Outcomes associated with drug-eluting and bare-metal stents: a collaborative network meta-analysis

Christoph Stettler, Simon Wandel, Sabin Allemann, Adnan Kastrati, Marie Claude Morice, Albert Schömig, Matthias E. Pfisterer, Gregg W. Stone, Martin B. Leon, José Suarez de Lezo, Jean Jacques Goy, Seung Jung Park, Manel Sabaté, Maarten J. Suttorp, Henning Kelbaek, Christian Spaulding, Maurizio Menichelli, Paul Vermeersch, Maurits T. Dirksen, Pavel CervinkaAnna Sonia Petronio, Alain J. Nordmann, Peter Diem, Bernhard Meier, Marcel Zwahlen, Stephan Reichenbach, Sven Trelle, Stephan Windecker, Peter Jüni

Research output: Contribution to journalArticlepeer-review

1334 Scopus citations


Background: Whether the two drug-eluting stents approved by the US Food and Drug Administration-a sirolimus-eluting stent and a paclitaxel-eluting stent-are associated with increased risks of death, myocardial infarction, or stent thrombosis compared with bare-metal stents is uncertain. Our aim was to compare the safety and effectiveness of these stents. Methods: We searched relevant sources from inception to March, 2007, and contacted investigators and manufacturers to identify randomised controlled trials in patients with coronary artery disease that compared drug-eluting with bare-metal stents, or that compared sirolimus-eluting stents head-to-head with paclitaxel-eluting stents. Safety outcomes included mortality, myocardial infarction, and definite stent thrombosis; the effectiveness outcome was target lesion revascularisation. We included 38 trials (18 023 patients) with a follow-up of up to 4 years. Trialists and manufacturers provided additional data on clinical outcomes for 29 trials. We did a network meta-analysis with a mixed-treatment comparison method to combine direct within-trial comparisons between stents with indirect evidence from other trials while maintaining randomisation. Findings: Mortality was similar in the three groups: hazard ratios (HR) were 1·00 (95% credibility interval 0·82-1·25) for sirolimus-eluting versus bare-metal stents, 1·03 (0·84-1·22) for paclitaxel-eluting versus bare-metal stents, and 0·96 (0·83-1·24) for sirolimus-eluting versus paclitaxel-eluting stents. Sirolimus-eluting stents were associated with the lowest risk of myocardial infarction (HR 0·81, 95% credibility interval 0·66-0·97, p=0·030 vs bare-metal stents; 0·83, 0·71-1·00, p=0·045 vs paclitaxel-eluting stents). There were no significant differences in the risk of definite stent thrombosis (0 days to 4 years). However, the risk of late definite stent thrombosis (>30 days) was increased with paclitaxel-eluting stents (HR 2·11, 95% credibility interval 1·19-4·23, p=0·017 vs bare-metal stents; 1·85, 1·02-3·85, p=0·041 vs sirolimus-eluting stents). The reduction in target lesion revascularisation seen with drug-eluting stents compared with bare-metal stents was more pronounced with sirolimus-eluting stents than with paclitaxel-eluting stents (0·70, 0·56-0·84; p=0·0021). Interpretation: The risks of mortality associated with drug-eluting and bare-metal stents are similar. Sirolimus-eluting stents seem to be clinically better than bare-metal and paclitaxel-eluting stents.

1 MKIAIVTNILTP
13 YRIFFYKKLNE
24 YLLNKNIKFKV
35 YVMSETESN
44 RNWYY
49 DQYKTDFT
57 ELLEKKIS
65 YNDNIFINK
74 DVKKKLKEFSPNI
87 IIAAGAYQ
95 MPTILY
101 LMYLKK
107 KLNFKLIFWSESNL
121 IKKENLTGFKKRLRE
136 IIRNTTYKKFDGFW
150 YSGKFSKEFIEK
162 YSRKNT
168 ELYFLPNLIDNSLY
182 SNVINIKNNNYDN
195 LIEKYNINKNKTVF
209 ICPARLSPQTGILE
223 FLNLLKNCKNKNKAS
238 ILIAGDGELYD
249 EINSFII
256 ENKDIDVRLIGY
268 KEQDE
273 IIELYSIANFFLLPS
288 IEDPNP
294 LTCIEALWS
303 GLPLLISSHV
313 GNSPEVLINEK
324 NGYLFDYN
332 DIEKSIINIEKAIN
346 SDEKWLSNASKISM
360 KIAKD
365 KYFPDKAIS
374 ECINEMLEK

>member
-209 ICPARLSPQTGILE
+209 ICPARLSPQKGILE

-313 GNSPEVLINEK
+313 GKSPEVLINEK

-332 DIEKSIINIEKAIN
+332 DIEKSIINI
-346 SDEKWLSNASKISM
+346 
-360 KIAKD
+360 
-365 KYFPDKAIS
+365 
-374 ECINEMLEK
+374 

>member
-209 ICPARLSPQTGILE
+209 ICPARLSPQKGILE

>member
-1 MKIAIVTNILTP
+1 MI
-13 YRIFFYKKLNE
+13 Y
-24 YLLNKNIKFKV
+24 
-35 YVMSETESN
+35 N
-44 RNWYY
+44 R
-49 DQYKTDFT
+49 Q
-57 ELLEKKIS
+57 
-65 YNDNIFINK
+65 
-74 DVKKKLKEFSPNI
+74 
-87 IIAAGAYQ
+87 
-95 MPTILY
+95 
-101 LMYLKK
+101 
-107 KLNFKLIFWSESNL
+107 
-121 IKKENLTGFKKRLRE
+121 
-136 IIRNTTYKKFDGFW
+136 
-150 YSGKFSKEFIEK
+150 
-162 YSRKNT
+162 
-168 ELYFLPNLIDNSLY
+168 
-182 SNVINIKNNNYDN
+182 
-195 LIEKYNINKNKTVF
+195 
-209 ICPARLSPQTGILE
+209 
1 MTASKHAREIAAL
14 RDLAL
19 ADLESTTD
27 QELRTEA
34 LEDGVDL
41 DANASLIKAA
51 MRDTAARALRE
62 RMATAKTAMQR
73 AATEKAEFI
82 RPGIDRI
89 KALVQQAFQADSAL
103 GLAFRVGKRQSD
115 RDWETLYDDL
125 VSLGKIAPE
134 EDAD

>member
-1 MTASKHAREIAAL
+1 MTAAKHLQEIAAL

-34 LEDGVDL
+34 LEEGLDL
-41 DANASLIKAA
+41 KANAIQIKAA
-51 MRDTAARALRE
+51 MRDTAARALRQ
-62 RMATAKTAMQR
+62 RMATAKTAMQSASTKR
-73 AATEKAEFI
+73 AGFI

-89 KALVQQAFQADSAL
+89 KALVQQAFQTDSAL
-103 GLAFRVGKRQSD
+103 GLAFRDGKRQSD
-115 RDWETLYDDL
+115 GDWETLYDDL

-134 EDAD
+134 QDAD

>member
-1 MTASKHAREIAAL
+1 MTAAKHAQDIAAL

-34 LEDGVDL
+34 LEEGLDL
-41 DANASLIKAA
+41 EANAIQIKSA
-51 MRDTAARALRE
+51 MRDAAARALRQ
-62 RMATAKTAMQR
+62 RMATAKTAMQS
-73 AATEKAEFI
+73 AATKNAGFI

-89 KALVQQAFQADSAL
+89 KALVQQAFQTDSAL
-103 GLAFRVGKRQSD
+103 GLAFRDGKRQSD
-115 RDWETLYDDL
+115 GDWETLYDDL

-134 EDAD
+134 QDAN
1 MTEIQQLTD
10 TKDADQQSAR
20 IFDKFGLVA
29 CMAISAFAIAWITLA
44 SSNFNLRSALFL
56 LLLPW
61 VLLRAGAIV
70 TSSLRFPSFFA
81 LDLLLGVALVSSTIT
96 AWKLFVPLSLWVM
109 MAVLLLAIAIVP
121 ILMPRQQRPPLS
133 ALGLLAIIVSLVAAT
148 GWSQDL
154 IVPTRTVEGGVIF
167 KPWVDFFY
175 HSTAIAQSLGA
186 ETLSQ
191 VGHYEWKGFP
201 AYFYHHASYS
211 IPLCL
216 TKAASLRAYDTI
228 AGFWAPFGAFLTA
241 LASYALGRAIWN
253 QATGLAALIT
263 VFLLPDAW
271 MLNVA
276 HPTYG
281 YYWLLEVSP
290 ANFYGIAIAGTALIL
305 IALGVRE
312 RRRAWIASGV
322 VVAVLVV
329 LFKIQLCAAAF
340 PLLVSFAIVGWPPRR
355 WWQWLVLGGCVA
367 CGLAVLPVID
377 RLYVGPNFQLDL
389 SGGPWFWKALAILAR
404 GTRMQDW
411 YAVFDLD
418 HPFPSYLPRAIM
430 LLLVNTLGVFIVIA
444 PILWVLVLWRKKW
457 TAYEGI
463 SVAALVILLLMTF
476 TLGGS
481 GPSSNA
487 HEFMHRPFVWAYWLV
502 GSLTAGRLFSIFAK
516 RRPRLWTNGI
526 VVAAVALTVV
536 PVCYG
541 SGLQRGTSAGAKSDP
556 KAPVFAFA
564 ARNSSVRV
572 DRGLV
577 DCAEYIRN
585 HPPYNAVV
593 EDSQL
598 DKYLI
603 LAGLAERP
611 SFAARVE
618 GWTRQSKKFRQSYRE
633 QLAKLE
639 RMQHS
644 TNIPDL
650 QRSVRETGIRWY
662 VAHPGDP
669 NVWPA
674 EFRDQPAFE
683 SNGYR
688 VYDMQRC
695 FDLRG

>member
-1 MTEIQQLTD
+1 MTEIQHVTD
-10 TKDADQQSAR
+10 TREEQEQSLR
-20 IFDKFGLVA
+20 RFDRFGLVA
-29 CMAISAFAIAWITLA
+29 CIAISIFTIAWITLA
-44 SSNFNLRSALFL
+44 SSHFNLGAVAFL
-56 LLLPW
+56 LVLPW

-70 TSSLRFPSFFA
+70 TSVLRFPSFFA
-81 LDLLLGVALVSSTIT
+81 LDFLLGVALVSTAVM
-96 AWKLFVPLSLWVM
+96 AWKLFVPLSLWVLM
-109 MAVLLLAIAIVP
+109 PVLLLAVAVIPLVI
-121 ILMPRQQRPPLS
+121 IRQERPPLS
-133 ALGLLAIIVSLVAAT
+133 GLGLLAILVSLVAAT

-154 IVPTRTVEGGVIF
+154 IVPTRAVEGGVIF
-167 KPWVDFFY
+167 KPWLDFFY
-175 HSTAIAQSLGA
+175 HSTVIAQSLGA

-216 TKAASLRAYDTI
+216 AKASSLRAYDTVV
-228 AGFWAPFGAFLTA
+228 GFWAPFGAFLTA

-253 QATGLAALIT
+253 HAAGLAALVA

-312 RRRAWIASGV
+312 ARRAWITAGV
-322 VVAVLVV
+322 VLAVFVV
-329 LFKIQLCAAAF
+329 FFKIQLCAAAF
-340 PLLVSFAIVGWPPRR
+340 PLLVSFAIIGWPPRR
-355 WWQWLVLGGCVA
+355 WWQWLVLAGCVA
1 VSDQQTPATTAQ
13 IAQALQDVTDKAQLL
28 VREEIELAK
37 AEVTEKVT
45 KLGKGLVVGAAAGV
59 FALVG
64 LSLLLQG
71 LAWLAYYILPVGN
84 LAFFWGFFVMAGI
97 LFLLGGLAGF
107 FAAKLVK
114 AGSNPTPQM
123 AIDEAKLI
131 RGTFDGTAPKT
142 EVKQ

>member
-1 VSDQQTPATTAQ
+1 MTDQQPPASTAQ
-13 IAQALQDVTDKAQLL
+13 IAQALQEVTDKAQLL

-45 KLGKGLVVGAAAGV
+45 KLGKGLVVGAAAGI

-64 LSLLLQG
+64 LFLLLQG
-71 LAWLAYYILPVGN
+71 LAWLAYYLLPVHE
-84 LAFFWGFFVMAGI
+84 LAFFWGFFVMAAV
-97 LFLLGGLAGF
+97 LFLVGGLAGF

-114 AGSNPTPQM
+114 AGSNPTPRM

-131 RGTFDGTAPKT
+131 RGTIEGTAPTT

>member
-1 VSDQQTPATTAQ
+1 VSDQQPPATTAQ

Original languageEnglish
Pages (from-to)937-948
Number of pages12
JournalThe Lancet
Issue number9591
StatePublished - 15 Sep 2007
Externally publishedYes


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